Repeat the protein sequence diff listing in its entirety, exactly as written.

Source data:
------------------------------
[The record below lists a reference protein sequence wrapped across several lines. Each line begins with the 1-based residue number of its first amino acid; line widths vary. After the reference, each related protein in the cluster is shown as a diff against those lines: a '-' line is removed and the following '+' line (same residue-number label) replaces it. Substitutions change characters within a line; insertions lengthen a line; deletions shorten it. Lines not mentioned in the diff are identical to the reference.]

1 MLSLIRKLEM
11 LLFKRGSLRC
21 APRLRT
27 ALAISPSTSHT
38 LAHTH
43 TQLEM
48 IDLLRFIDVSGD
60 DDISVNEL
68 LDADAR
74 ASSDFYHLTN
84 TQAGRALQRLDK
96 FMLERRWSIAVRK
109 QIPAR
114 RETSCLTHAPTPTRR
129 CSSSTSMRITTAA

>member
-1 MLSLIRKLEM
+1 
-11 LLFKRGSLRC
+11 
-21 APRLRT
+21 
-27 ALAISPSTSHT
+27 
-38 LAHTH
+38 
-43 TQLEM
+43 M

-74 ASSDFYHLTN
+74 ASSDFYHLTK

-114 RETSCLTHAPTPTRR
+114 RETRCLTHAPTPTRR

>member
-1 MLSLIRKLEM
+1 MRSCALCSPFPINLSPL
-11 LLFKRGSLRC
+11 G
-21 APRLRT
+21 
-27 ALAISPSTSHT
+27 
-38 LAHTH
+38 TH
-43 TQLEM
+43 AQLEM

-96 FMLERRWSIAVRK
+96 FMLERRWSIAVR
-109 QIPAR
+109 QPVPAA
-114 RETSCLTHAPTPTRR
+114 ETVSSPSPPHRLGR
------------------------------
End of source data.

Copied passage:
[The record below lists a reference protein sequence wrapped across several lines. Each line begins with the 1-based residue number of its first amino acid; line widths vary. After the reference, each related protein in the cluster is shown as a diff against those lines: a '-' line is removed and the following '+' line (same residue-number label) replaces it. Substitutions change characters within a line; insertions lengthen a line; deletions shorten it. Lines not mentioned in the diff are identical to the reference.]

1 MLSLIRKLEM
11 LLFKRGSLRC
21 APRLRT
27 ALAISPSTSHT
38 LAHTH
43 TQLEM
48 IDLLRFIDVSGD
60 DDISVNEL
68 LDADAR
74 ASSDFYHLTN
84 TQAGRALQRLDK
96 FMLERRWSIAVRK
109 QIPAR
114 RETSCLTHAPTPTRR
129 CSSSTSMRITTAA

>member
-1 MLSLIRKLEM
+1 
-11 LLFKRGSLRC
+11 
-21 APRLRT
+21 
-27 ALAISPSTSHT
+27 
-38 LAHTH
+38 
-43 TQLEM
+43 M

-74 ASSDFYHLTN
+74 ASSDFYHLTK

-114 RETSCLTHAPTPTRR
+114 RETRCLTHAPTPTRR

>member
-1 MLSLIRKLEM
+1 MRSCALCSPFPINLSPL
-11 LLFKRGSLRC
+11 G
-21 APRLRT
+21 
-27 ALAISPSTSHT
+27 
-38 LAHTH
+38 TH
-43 TQLEM
+43 AQLEM

-96 FMLERRWSIAVRK
+96 FMLERRWSIAVR
-109 QIPAR
+109 QPVPAA
-114 RETSCLTHAPTPTRR
+114 ETVSSPSPPHRLGR